As far as PC gamers, who comprise the majority of Indian gaming population, are concerned, games while a fun, entertaining distraction aren’t worth spending money on. That money is better spent on devices like iPods or PSPs… or cool mobile phones.
The situation today is slightly different from the way it was back in the 90s. In fact, it’s almost like a step backwards. Despite the fact that today, enthusiast gamers in India are more educated about the games industry in general than they were back in the 90s (and certainly more educated than your “casual office worker gamer”), tastes have narrowed. Although IGN and Gamespot receive frequent visitors from India, most of them are hoping to learn about the next graphically impressive game with big explosions that will make their video cards beg for mercy.
And that’s precisely the problem.
If you want to determine what the next popular game and again, this doesn’t translate to “financially successful”, will be in India, simply pick out the top three upcoming most visually impressive games, and you’ll have your answer. Add two points if they are first-person shooters.
Ubisoft’s Assassin’s Creed and Far Cry 2. Crysis from EA. Call of Duty: Modern Warfare. These were all big hits last year. Final Fantasy XIII, too, is popular thanks to how stunning it looks, but by virtue of being a console game and an RPG, it won’t get a second thought from the majority of the Indian gaming population whenever it finally releases. Even though it’s technically available to them for free.
My last job was at a videogame art outsource studio in Noida, UP. For two whole years, I worked alongside people that helped develop art for a wide variety of games under the supervision of an equally large gamut of publishers. While I can’t name specific titles, I will say that some of them are among the most anticipated games over 2010 and 2011. Despite this, whenever a conversation about interesting games came up, the same names were repeated by my colleagues: GTAIV, Modern Warfare, Far Cry 2 and so on.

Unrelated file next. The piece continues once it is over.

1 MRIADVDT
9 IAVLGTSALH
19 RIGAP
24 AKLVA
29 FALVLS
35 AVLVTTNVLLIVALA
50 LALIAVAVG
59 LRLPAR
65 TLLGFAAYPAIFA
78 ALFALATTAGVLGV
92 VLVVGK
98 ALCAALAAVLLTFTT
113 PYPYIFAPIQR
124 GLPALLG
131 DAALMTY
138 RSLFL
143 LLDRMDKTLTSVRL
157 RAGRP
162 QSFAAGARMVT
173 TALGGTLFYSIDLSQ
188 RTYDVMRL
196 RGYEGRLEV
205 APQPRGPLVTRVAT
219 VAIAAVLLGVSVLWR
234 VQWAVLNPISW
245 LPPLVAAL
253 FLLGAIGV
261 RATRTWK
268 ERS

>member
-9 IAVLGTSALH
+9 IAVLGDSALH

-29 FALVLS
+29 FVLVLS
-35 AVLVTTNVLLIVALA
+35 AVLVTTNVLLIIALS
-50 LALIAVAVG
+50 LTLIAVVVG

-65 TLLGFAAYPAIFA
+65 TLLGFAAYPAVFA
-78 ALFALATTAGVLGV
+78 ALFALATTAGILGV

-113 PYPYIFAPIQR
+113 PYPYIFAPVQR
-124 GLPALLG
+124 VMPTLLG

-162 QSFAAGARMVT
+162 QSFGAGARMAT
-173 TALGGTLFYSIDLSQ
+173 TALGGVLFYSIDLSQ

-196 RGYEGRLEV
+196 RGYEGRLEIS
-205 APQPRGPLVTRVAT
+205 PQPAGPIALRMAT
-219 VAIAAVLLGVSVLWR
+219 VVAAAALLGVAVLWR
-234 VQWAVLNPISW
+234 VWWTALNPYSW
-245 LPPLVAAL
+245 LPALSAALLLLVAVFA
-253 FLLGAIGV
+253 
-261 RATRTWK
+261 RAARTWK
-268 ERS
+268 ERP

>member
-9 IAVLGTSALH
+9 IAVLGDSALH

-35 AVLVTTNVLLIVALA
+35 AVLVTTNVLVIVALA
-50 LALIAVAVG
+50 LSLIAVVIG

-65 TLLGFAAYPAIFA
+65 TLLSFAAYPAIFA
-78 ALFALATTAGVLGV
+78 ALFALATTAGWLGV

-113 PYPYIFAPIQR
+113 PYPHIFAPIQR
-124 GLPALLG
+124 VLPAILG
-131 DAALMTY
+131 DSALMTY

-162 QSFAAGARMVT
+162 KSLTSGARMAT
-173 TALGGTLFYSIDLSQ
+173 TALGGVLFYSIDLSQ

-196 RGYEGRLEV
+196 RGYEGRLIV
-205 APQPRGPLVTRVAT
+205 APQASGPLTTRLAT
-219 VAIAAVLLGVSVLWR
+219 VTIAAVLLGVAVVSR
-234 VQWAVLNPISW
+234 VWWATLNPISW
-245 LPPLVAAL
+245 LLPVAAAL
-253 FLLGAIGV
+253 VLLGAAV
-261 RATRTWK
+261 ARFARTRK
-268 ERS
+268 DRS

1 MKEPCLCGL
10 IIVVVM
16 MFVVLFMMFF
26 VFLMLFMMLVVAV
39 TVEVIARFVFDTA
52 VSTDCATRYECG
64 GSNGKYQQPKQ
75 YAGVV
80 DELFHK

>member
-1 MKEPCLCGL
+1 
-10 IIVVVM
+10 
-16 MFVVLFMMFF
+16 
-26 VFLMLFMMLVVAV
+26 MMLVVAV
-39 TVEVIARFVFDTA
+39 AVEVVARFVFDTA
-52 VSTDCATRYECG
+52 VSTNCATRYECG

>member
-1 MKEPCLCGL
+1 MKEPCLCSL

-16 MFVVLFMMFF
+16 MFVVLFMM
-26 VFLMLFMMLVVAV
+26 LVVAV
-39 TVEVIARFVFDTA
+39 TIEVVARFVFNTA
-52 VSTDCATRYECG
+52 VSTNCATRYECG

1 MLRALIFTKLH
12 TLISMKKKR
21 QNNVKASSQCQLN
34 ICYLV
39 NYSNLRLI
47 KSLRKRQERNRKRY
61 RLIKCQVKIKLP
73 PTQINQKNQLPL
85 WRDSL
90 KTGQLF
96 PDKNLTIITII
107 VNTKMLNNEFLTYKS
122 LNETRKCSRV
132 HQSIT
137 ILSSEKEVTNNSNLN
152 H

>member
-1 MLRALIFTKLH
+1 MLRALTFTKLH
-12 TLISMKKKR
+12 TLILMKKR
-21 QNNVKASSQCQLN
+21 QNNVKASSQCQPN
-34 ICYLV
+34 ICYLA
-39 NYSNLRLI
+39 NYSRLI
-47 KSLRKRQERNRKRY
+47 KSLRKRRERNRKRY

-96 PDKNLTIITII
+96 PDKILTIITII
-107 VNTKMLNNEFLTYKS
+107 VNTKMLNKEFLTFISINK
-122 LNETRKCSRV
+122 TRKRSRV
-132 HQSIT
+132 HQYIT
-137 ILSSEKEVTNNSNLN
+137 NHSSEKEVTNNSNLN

As I said, tastes have narrowed.
RPGs are considered a waste of time because they require too much thinking and customization. Strategy games, while they suffer from the same “flaws”, are forgiven on the basis of being competitive. No one likes adventure games because all you do is walk around and click on things.
I mentioned earlier that the games you played as a child are the ones that stay with you. Ironically, while this is true in India as well, nostalgia doesn’t hold a candle to the appeal of high-tech, visually impressive titles. For instance, no one cares about the Nintendo DS, even though they’ve all heard of New Super Mario Bros. It just isn’t “cool” enough anymore.
Instead, they all want PSPs. When you ask them what games they plan to buy for it, you’re likely to hear the same thing as on the PC side of things. GTA and maybe God of War. Now, keep in mind that it’s far easier to pirate games on the DS at this point than it is on the PSP. But for once, that isn’t a factor in the decision-making process (although, the fact that you can pirate games on the PSP is).
No, even people in India have “standards.” The DS can’t do big explosions, flashy visual effects and it doesn’t have a widescreen. Therefore it sucks and probably doesn’t have any good games on it either. End of story.
This one time, I showed a colleague at work Call of Duty: World at War on the DS. I enjoy portable shooters immensely, and the fact that this one had online, a big step-up from Modern Warfare, was a huge plus. I showed him how to control it, even got him to take it for a spin online where he fought it out with a couple other people. At the end of it all, I asked him what he thought of it.
“Is this on PSP also?” he inquired.
“No, you wouldn’t have the touchscreen controls, so what you just did would be harder to pull off on PSP…”
“Damn. It’s OK, I guess. The screen is too small. And there’s no blood.”